Boat drill (Dick Lewis photo)
Dick Lewis’ memories (audio, March 29 2041) :
The Pundit was slow, probably because she was too lightly loaded. For the most part she only travelled at about 4 knots – her bow came out of the water with every wave and then the prop came out, so they were constantly having to de-throttle. One night we were lying on the deck and watching as the Southern Cross appeared for the first time. As we watched, we realised the ship was changing direction. Then we heard the Captain shout – Give it your best speed – your B-E-S-T speed! We turned around and travelled away from the smoke or the light they and seen on the horizon. We were probably doing something like 17 knots then.
Very lucky not to be sent to Singapore
Dick Lewis remarked – We were very lucky, that when we got to Colombo, we were NOT sent to Singapore. Curtin saved us, by standing up to Churchill.
One of ours – phew!
Dick Lewis photo
Curtin’s opposition to Churchill’s wishes/ demands
There is a great deal of information available online, about Australian Prime Minister Curtin’s exchanges with Winston Churchill who expected all the Allies including Australia to commit to defeating Nazi Germany as their top priority. He had secured a secret agreement with US President Roosevelt to this effect, but the same agreement (the result of the Arcadia Conference) also made it acceptable for the US Navy to ‘safeguard vital interests’ in the Pacific and seize ‘vantage points’ from which a future counter-offensive against Japan could be launched. The US established a command base in Brisbane, in late December 1941. Some sources include –
http://john.curtin.edu.au/artofthepossi … ments1.pdf
From The Footsoldiers :
The journey (on the Mount Vernon) was pleasant, but the spirits of all on board became more downcast each day. On the 15th we heard of the surrender of Singapore and the loss of our 8th Division. With the much earlier news of the sinking of the battleships Repulse and Prince of Wales*, and now the apparent final days of the Americans becoming hemmed in ….in the Philippines…turned all our thoughts to our homeland. On 18 February we sailed into the packed harbour of Colombo…Though we were not aware of it at the time, our movements had become the cause of telegrams and meetings between the Chiefs of Staff in the UK, the US, the British Command in Sumatra, and our own Chiefs of Staff in Australia, and the Prime Minister Mr Curtin. Burma had been invaded by the Japanese and Slim’s army was retreating. Churchill wanted the 7th Division to land and secure Rangoon. John Curtin wanted us to return to Australia. General Wavell, now heading ABD Command in Sumatra, wanted us to strengthen Sumatra. John Curtin won, and as events proved, luckily, for both Rangoon and Sumatra were lost. All these demands and counter-demands were the cause of our delay in Colombo. At 1800 hours on 24 February, our destination – Australia – resolved, we sailed….On the 25th it was announced that we were to disembark at Adelaide, first calling at Fremantle to take on fuel….the last few days of February kept all anxious lest the next step for the Japanese be to land in Australia before we arrived.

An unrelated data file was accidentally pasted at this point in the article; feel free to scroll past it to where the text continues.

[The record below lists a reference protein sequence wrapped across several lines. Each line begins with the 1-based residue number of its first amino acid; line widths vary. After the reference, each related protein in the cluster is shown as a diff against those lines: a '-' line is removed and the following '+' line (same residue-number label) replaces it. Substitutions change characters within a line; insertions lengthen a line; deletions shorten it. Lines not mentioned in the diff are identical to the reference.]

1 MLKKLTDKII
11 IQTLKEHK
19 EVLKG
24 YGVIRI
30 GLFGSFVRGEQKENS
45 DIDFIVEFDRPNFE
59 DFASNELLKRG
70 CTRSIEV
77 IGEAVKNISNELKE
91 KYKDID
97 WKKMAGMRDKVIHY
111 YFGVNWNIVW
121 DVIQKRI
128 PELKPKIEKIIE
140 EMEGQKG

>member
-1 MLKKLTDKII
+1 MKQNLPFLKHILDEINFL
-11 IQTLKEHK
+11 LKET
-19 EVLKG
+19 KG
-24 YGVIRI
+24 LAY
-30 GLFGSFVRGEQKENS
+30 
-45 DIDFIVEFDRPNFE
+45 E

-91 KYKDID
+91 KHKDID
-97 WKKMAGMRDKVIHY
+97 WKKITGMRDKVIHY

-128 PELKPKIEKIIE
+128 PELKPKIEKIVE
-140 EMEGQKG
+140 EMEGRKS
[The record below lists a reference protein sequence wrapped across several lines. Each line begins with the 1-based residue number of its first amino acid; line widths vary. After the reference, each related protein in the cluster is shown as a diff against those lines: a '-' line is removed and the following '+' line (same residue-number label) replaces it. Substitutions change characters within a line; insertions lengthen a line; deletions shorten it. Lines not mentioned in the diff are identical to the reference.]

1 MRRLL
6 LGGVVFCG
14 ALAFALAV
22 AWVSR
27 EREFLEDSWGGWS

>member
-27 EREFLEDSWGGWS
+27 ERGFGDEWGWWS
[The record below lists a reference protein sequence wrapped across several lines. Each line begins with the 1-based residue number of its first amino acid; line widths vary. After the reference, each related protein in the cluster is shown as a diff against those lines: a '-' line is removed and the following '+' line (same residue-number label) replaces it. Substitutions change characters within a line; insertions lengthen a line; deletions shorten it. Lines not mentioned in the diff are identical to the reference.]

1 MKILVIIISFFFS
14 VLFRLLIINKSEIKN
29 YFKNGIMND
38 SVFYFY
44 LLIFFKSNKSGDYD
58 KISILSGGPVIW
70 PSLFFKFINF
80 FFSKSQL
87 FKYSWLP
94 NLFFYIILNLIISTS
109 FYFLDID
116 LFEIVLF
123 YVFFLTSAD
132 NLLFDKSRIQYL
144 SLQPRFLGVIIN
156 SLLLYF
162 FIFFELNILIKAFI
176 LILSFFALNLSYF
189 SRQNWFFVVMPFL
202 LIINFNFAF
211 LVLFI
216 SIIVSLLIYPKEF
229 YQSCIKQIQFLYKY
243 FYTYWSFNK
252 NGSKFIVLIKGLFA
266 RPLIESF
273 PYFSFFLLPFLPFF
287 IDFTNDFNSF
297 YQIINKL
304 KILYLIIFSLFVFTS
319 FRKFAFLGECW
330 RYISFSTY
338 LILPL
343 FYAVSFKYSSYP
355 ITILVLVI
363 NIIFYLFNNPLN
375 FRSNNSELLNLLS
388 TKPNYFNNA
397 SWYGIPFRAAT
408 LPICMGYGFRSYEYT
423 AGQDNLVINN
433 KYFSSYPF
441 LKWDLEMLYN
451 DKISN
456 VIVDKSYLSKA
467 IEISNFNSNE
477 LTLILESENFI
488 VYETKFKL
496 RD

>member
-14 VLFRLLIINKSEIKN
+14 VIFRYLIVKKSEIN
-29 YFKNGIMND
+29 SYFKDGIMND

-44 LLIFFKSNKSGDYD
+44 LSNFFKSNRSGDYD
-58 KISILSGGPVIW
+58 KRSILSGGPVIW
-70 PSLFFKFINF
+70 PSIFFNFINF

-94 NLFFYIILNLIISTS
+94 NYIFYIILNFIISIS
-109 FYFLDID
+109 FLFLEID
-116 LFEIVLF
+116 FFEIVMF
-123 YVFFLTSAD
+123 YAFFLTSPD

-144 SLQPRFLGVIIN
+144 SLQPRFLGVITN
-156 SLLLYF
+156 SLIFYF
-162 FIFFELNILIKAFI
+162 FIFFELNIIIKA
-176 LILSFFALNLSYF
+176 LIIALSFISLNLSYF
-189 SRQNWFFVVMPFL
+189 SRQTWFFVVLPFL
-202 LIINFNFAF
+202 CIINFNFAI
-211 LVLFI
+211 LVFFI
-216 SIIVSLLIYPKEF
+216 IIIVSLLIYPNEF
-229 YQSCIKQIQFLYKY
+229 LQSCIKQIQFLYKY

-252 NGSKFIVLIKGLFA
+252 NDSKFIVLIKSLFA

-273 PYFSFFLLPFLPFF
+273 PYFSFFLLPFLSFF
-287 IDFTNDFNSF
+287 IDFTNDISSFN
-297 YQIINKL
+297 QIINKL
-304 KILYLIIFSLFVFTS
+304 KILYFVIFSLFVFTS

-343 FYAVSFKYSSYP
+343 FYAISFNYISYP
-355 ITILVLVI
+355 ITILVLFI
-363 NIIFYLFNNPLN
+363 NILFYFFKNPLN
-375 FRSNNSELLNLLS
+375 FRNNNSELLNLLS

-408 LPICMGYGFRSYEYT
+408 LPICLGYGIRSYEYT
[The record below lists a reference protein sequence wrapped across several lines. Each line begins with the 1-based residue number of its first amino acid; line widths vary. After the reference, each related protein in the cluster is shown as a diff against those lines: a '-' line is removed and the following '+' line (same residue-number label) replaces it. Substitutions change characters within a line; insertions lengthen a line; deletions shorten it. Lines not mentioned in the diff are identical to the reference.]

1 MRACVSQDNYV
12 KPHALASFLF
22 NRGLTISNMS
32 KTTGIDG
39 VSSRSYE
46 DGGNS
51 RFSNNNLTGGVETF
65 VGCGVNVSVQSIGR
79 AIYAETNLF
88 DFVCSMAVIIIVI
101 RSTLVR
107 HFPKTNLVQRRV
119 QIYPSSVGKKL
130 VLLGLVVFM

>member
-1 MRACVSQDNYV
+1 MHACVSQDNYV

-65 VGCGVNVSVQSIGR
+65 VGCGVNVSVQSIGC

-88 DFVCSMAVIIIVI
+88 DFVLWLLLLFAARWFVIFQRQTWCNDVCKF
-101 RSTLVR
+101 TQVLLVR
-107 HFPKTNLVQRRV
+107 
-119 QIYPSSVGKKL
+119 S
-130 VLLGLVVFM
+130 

*These two British warships were sunk on December 9 – the day after the attack on Pearl Harbour and the invasion of northern Malaya by Japanese forces.
Receiving the News
On board Devonshire, Sgt W Williams and ship’s wireless officer getting news for the daily bulletin
On board HM transport Devonshire, Sgt Williams of the Military History and Information Section, checking the news with the ship’s wireless officer before issuing the daily news bulletin to troops.
Photo (AWM 011934) from another ship (the MS Sophocles) – but presumably typical of the way in which men received news of home and the war while at sea: One of the most eagerly awaited events of the day was the pasting up of the daily news sheet, picked up on the ship’s wireless and published by some of the ex news hounds aboard.
The bombing of Darwin
Not mentioned in Dad’s letter or in the Footsoldiers, news of the first Japanese bombing of Darwin on February 19 must have caused huge anxiety among the men. http://trove.nla.gov.au/ndp/del/article/8233704
The surrender of Singapore
There is an enormous amount of information online about the Malaya campaign and the subsequent surrender of Singapore. (I find the clarity of information on the site http://www.ww2australia.gov.au particularly helpful) Until Curtin’s speech of December 27, the Australian public had probably been satisfied by assurances from leaders including Army commander General Blamey – that Singapore is ‘very, very strong. It faces the future with the greatest confidence.’ http://trove.nla.gov.au/ndp/del/article/47172599
For a recent, more in-depth assessment of the campaign in Malaya and the East Indies, see http://www.army.gov.au/Our-future/Publications/Australian-Army-Journal/Past-editions/~/media/Files/Our%20future/LWSC%20Publications/AAJ/2004Winter/19-OutgeneralledOutwittedA.pdf
Home at last
Telegrams sent from Fremantle and Adelaide – March and April 1942